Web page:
Jones: Yes, and there is some quite good evidence that happens both functionally and structurally. A few years ago, we looked at the effects of a kind of cognitive therapy or talking therapy called mindfulness-based cognitive therapy. We found that if patients just got a short course, so an eight-week course, of this kind of therapy, these fine tuning problems that we’ve discovered in the brain could be partially, not completely, but very substantially improved.

Functionally, we know we can change and those changes, correlated with reductions in the unpleasantness of the pain, but we also know that structurally similar things can occur, and that they can also be reversed. So a number of people, including researchers in Oxford, have found changes in the structure of the brain in relation to the grey and the white matter and that, if the pain improves, then some of those structural changes can be reversed. So again, it’s this idea that although chronic pain is difficult to treat, a lot of the processes that seem to be important in perseverating that pain are actually, or potentially reversible.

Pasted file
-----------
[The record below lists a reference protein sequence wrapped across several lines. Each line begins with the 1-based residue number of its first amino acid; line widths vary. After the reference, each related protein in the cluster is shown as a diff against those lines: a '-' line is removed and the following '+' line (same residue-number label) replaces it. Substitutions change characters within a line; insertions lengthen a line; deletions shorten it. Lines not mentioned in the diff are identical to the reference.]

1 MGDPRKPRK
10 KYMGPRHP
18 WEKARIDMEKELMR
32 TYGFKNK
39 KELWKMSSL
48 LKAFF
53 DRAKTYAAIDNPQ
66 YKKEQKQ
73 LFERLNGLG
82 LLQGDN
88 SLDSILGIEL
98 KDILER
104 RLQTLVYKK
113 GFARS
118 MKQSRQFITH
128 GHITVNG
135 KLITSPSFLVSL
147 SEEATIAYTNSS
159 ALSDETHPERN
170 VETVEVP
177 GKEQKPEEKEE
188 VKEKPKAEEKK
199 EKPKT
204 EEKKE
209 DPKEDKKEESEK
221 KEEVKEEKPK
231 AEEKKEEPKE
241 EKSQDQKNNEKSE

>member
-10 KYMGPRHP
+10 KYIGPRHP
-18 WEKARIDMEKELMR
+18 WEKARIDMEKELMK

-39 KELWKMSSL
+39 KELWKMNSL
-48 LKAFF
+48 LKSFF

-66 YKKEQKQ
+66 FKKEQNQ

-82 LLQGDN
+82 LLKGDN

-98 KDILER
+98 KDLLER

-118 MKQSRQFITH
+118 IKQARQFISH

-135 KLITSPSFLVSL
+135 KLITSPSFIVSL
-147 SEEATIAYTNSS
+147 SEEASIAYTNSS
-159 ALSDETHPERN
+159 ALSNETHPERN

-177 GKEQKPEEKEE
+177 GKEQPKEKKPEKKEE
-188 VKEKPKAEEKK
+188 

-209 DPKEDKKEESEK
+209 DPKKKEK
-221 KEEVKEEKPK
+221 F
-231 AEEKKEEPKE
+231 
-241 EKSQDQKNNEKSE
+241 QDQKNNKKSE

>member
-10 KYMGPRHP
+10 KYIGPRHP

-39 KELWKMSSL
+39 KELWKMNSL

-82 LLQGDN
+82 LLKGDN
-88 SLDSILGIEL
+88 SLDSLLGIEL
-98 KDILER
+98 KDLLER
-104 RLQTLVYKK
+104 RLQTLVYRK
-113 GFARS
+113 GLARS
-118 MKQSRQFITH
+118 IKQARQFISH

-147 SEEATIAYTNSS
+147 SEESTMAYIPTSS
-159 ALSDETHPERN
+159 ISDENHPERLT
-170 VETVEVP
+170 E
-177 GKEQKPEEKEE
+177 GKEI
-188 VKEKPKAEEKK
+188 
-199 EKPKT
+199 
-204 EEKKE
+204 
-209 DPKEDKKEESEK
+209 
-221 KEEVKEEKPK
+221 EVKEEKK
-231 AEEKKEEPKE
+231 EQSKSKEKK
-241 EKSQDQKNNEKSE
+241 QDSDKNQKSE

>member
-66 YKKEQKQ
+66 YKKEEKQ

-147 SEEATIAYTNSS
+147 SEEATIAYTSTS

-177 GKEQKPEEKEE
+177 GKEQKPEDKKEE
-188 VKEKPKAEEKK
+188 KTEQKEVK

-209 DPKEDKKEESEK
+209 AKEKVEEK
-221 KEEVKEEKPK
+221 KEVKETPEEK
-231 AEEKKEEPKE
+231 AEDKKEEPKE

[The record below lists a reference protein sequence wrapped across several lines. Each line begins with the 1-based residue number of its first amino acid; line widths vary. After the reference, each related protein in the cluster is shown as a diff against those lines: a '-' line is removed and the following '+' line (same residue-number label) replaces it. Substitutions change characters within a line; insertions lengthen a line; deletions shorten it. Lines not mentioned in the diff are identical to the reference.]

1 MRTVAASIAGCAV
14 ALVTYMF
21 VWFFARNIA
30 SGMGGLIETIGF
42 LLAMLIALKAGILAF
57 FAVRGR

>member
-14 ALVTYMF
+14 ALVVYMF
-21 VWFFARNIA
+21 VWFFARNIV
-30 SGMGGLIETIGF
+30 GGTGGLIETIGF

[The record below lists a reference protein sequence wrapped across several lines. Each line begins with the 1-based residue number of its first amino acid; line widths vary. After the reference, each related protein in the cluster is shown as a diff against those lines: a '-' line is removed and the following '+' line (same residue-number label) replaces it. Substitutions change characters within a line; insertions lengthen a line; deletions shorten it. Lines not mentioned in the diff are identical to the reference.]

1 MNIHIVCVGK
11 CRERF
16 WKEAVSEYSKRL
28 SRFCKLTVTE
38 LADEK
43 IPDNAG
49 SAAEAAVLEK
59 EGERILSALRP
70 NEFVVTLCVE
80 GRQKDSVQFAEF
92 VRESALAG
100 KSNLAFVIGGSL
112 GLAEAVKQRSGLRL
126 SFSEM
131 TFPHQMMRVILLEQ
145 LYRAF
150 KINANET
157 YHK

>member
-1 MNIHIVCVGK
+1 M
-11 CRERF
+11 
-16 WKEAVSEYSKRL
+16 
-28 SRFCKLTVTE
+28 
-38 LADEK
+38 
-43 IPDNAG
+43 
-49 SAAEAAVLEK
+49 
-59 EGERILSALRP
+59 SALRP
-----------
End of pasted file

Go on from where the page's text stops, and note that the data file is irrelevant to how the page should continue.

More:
Evans: That’s Professor Anthony Jones, who is Professor of Neuro-Rheumatology and leader of the Human Pain Research Group at Manchester University. The group are still looking for volunteers. Volunteers, that is, who have chronic pain, and those who don’t have chronic pain, to take part in their study to develop and test a therapy for chronic pain that increases pain resilience. For more information, just check out their website, which is research.bmh.manchester.ac.uk/pain and look for the drop-down link that says ‘Want to volunteer?’ Now if that’s all too much to remember, just contact Pain Concern and we will put you in touch.